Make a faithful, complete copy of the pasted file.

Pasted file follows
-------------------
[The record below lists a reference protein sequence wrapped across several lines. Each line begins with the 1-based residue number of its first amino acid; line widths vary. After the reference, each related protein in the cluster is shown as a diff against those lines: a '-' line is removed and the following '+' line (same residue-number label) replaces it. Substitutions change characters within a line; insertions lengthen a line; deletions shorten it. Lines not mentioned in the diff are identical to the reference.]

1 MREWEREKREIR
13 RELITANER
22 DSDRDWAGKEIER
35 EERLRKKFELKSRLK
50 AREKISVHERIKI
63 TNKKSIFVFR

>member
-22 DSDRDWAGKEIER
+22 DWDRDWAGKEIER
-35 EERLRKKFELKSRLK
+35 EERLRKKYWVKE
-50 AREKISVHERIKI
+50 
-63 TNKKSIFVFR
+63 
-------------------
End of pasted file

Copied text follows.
[The record below lists a reference protein sequence wrapped across several lines. Each line begins with the 1-based residue number of its first amino acid; line widths vary. After the reference, each related protein in the cluster is shown as a diff against those lines: a '-' line is removed and the following '+' line (same residue-number label) replaces it. Substitutions change characters within a line; insertions lengthen a line; deletions shorten it. Lines not mentioned in the diff are identical to the reference.]

1 MREWEREKREIR
13 RELITANER
22 DSDRDWAGKEIER
35 EERLRKKFELKSRLK
50 AREKISVHERIKI
63 TNKKSIFVFR

>member
-22 DSDRDWAGKEIER
+22 DWDRDWAGKEIER
-35 EERLRKKFELKSRLK
+35 EERLRKKYWVKE
-50 AREKISVHERIKI
+50 
-63 TNKKSIFVFR
+63 